Goldberg’s Weak Argument for the Blockade
I told a friend that I didn’t think a whole lot of the blockade, and that I kind of liked this piece by Megan McArdle. I got a chuckle out of this:
I know that terrorists can be fiendishly clever, but there is no real evidence, only unconfirmed rumors among the intel community, that Hamas actually has the Coriander Bomb. Most experts put them at least 5-8 years away from developing that sort of destructive technology.
My friend referred me to this pro-blockade piece by Jonah Goldberg, where he says this:
The blockade, which is surely causing real suffering, is entirely the fault of Hamas and the Palestinians who support it. When the brutal terrorist outfit consolidated power in a bloody coup, it proceeded to rain down missiles indiscriminately on Israel for years (talk about collective punishment). Israel finally launched a strike to stop the attacks and was, predictably, denounced as an aggressor by the usual suspects. Even now, Hamas won’t accept the supposedly vital humanitarian cargo seized by the Israelis last week. Why? Because it’s lost its propaganda value, and because it’s been sullied by Jewish hands.
. . . .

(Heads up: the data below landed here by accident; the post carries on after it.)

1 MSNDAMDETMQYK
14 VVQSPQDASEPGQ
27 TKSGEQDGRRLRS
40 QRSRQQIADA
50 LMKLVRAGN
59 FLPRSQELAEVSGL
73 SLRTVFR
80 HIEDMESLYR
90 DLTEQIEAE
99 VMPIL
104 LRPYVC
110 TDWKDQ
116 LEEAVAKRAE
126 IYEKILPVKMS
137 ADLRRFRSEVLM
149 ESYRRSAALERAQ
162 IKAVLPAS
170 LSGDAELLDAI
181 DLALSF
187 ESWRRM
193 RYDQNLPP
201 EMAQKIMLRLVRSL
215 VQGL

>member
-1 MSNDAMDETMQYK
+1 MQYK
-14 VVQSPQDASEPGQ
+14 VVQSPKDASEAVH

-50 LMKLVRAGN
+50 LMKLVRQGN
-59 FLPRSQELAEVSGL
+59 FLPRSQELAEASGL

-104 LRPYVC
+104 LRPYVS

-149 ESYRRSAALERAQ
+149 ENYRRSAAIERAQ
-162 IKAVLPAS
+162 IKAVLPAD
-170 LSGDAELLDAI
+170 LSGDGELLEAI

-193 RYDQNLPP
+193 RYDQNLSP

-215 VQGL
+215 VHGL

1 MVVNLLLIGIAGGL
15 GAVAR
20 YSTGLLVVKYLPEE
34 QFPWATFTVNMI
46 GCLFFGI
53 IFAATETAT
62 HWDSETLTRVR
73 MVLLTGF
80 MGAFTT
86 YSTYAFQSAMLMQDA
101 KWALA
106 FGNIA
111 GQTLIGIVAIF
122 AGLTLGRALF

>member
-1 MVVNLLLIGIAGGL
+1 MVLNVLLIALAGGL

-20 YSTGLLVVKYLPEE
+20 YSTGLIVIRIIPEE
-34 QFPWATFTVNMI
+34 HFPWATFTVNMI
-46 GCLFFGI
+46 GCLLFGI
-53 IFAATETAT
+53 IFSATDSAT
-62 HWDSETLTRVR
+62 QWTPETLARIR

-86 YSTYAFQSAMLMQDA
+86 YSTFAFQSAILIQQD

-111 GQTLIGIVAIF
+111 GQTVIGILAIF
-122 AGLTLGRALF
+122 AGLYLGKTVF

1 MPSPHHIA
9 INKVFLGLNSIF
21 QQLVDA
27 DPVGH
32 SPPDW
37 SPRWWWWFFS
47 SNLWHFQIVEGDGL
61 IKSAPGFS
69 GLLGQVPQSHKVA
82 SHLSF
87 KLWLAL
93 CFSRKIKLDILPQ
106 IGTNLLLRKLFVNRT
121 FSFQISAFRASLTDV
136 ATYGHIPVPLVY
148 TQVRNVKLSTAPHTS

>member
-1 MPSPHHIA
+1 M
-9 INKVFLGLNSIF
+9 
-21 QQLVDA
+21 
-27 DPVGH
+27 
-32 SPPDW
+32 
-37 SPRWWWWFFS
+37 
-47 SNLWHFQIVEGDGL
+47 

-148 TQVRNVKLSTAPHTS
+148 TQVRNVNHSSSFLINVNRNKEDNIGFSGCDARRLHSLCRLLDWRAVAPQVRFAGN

But this is a terrible moment to consider abandoning the blockade.
Why? Because it would rightly be seen as giving the organizers and supporters of this seaborne propaganda stunt a victory. It would signal that America can be conned. It would reward Turkey’s outrageous insult to us (a NATO ally) and to Israel, a longtime friend of Turkey. It would undermine Egypt and other Arab governments (including Fatah) that don’t want Iran’s clients in Hamas strengthened (their propaganda notwithstanding). And it would signal that Iran is the most important power in the Middle East.
I don’t think Goldberg makes a good argument here. It suggests that once any strategy is taken in response to a violent regime, that strategy ought never be abandoned lest the violent regime gain a victory. I also generally reject any attempt to reduce the conflicts in the middle east to a thumbnail in order to make a point about why such and such action is necessary. People make flip assessments about domestic policy because, well, it’s domestic policy, and we’re going to have opinions about where we live. Besides, we’re forced to be somewhat engaged and to develop our ideas because, at least to some extent, we all reap the consequences of those policies.
Not so with what goes one half a globe away, as most of us have no first-hand knowledge about what’s going on. And the problems are toxic, complex, and decades old. It’s as if you tried explaining over the phone to your 80 year old blind grandfather how to assemble a neutron bomb. At best, it’s futile. At worst, it’s dangerous. This is generally what I think of eight minute radio segments and 500 word op-eds on the middle east.